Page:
Carter Mitchell, PhD, is a protein problem solver. As Chief Science Officer at Kemp Proteins, he helps academic and industry researchers develop a range of protein therapeutics, diagnostics, and molecular tools, such as antibodies, virus-like particles nanoparticles, antigens, and enzymes, in milligram to gram quantities with bioprocess scale in mind.
Using advanced instrumentation, such as the NGC Chromatography System, Mitchell employs creative approaches for purification of challenging protein targets whose biophysical parameters make them less amenable for expression, purification, and scaling. In this interview, we discussed how Kemp Proteins ensures delivery of high-quality processes and protein-based products to their clients, even when working with difficult proteins.
Q: What does your protein production workflow look like?
A: Our general workflow begins with a client request for either purification of conditioned media, cell paste, or extract containing the protein target, or, as in ~75% of our programs, Gene-to-Protein. The latter case, clients will provide a UNIPROT number, amino acid sequence or nucleic acid sequence, which we use to design expression constructs in silico, synthesize the gene(s) of interest, and clone into expression vectors suitable for the client needs. Upon receipt of the expression constructs, we test various expression systems, such as HEK293, CHO, Hi5, Sf9/21, and/or bacterial cell lines including Escherichia coli, Mycobacterium smegmatis, or Bacillus subtilis. We plan to work with Pichia within the next few years. In the end, we assess different expression systems to identify the preferred mode to generate large quantities of protein with the critical quality attributes desired.
We first qualify various protein expression modalities with standard SDS-PAGE and western blotting methods. Often, we perform automated microscale purification with a liquid handler system using off-the-shelf or custom chromatographic resins packed into tips. With the microscale system, we generate enough material for bio-layer interferometry (BLI) to [determine] titer and affinity. At this point we can use the microscale purified material to assess protein stability with differential scanning fluorimetry (DSF). Using these data, preferred constructs and expression modalities are identified and transitioned into pilot scale expression for optimization to increase yield. The pilot scale is where we enter the process discovery phase to identify robust processes for expression/purification and removal of viral contaminants, host cell protein, and host cell DNA. At each step, we maintain the quality necessary for product development.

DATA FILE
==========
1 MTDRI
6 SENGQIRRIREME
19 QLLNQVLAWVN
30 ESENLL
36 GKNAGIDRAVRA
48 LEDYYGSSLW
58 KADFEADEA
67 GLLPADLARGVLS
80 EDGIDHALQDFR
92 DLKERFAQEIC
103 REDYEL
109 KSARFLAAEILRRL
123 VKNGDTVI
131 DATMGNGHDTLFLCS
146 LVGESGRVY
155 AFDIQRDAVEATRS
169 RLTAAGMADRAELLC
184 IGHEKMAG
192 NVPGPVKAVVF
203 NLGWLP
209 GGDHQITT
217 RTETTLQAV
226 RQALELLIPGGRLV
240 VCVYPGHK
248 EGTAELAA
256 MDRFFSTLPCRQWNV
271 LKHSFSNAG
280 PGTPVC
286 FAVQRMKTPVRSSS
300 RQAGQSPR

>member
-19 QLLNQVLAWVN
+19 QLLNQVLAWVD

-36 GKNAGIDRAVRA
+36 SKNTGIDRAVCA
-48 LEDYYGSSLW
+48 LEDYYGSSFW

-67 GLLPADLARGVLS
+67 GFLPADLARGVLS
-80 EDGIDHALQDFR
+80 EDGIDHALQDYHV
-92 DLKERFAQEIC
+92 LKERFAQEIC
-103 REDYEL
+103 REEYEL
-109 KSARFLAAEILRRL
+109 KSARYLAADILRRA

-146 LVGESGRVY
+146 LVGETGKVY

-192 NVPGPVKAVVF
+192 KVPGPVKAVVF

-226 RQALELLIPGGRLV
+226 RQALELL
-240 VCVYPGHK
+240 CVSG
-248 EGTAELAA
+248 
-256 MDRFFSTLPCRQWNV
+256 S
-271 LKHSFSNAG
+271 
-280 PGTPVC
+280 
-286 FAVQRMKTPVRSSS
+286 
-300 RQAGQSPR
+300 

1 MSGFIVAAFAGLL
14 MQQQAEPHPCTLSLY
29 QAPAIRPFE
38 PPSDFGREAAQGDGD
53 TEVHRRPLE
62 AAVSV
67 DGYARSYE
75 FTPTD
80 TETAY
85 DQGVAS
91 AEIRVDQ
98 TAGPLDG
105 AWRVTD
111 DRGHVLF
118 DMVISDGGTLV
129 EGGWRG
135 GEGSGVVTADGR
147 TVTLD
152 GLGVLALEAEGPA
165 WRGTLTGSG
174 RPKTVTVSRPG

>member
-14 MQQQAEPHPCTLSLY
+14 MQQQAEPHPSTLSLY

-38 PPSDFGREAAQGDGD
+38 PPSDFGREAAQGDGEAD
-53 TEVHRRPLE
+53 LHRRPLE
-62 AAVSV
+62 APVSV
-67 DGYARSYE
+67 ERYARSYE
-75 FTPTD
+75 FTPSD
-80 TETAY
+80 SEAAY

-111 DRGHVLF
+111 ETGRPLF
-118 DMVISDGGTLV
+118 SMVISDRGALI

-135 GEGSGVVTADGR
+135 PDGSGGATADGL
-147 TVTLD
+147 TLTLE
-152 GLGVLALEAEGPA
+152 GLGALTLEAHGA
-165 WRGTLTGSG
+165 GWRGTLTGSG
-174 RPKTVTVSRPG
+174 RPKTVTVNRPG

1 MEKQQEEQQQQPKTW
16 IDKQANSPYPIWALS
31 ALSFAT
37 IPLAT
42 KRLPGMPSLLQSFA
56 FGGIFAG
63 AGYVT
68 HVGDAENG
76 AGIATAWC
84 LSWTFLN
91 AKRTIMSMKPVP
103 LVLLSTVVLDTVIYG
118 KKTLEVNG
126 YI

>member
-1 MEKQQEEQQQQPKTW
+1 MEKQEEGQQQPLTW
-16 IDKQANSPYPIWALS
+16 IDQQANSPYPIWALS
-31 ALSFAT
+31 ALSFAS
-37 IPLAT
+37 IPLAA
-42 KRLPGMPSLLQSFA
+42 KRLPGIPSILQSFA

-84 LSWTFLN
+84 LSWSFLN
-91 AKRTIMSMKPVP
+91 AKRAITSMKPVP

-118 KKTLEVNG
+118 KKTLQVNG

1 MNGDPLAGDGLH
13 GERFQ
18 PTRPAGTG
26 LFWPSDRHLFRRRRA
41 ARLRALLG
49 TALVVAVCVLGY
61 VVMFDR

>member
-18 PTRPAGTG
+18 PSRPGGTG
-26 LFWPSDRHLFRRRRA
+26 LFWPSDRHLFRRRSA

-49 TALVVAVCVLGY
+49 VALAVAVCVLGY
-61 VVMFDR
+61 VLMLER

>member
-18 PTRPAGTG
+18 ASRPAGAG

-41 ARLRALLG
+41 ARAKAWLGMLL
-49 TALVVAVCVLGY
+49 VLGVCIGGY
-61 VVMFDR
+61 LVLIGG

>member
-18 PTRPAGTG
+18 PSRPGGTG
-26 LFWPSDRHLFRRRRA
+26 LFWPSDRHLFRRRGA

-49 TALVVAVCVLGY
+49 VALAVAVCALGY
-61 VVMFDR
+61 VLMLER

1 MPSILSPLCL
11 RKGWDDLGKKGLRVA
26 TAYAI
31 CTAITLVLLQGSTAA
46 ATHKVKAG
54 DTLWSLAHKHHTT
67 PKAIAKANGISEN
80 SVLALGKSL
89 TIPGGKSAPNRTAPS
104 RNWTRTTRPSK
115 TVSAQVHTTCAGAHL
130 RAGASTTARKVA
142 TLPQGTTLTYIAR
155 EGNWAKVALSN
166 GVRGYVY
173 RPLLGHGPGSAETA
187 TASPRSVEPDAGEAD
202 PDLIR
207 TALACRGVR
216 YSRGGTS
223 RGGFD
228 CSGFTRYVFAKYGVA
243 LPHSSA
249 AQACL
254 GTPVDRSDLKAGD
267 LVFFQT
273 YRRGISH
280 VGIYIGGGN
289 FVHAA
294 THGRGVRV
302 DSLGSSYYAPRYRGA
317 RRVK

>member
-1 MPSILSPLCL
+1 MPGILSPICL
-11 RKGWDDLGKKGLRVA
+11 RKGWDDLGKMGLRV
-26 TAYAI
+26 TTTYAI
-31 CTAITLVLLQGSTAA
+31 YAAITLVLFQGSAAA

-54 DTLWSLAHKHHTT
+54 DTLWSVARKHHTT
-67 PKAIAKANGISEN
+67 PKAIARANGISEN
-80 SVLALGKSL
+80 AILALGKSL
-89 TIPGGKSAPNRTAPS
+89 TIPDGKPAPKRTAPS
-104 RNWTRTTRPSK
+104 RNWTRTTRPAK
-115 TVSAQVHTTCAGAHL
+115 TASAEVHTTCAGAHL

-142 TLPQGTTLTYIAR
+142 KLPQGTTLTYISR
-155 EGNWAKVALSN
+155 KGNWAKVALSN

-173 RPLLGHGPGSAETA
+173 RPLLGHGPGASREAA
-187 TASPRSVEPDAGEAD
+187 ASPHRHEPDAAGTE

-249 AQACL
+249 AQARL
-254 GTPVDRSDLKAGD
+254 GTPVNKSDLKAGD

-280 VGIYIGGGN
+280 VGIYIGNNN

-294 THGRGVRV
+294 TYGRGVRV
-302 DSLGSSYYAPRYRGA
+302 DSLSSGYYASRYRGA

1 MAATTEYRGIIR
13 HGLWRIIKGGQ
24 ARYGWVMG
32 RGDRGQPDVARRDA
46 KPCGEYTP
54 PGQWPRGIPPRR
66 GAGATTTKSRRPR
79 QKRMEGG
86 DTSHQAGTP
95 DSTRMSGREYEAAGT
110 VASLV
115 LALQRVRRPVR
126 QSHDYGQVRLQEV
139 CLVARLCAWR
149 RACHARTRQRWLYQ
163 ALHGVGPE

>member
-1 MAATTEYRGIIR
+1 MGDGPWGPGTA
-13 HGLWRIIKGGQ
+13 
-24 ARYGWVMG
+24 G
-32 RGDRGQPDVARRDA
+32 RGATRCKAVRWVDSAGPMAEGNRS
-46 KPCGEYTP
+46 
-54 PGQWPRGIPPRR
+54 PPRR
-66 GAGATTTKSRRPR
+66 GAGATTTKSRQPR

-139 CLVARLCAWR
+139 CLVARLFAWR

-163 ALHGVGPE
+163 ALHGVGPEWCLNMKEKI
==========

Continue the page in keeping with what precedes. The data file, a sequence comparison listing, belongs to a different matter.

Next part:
Q: What are the common challenges you face during protein production?
A: When a client requests a particular protein, the sequence is submitted to a bioinformatics pipeline to learn about its biophysical properties and predict any problems we might encounter. Before we express the protein, we run in silico analyses to address the following questions: How stable is the protein? Is it secreted natively or cytosolic targeting? Does it have post-translational modifications? Is it a pre-protein that must be cleaved? The bioinformatics can also predict if the protein is going to be insoluble in the production steps.
Q: How long does it take to produce large quantities of protein?
A: Scaling up creates a bottleneck and affects the time required to converge on the final process. As the protein concentration increases, the volume needed to separate the protein increases. Chromatographic resins are the gold standard for protein separation, but they can require long run times and/or become cost prohibitively expensive for the scaled process. For example, purifying four grams of protein in a standard 26/60 size exclusion chromatography (SEC) column can take 40 hours over multiple injections. There are SEC columns that tolerate faster separation with minimal loss in resolution, and we have great success with the Bio-Rad SEC columns in development. These columns decrease the total processing time from four hours to 45-60 minutes per injection, while also tolerating NaOH without destroying the resin matrix. After process discovery and development, the actual time-to-process large scale usually takes about 3-10 days including the in-process controls with final QC [quality control] and batch record review taking an additional 2 weeks depending on release criteria.
Q: How do you optimize the purification of tricky proteins?
A: We incorporate several risk mitigation steps when working with difficult proteins, such as insoluble or “sticky” proteins. For example, we may add fusion tags to increase their solubility or an unstructured handle to accommodate refolding efforts. Generally speaking, we follow standard protein refolding workflows: isolate and wash inclusion bodies, solubilize and refold with reducing pairs prior to purification. Occasionally, a client’s program relies on the recombinant protein and is required to move forward with their work regardless of solubility issues. We have successfully used chromatography-based refolding, such as affinity columns or size exclusion columns charged with urea or guanidine, in addition to bucket refolding, dialysis, and/or TFF [tangential flow filtration] for removal of chaotrope and reducing agent. For instance, various SARS-CoV-2 proteins were insoluble, but we successfully and reproducibly refolded the targets, which were highly immunologic when injected into animals. In a nutshell, the downstream processes need to consider the scale and program requirements to increase the likelihood of success. The expression modes, construct designs, sample handling, and downstream process parameters have a profound effect on success of a given program.
Learn more about simplifying protein purification with the NGC System.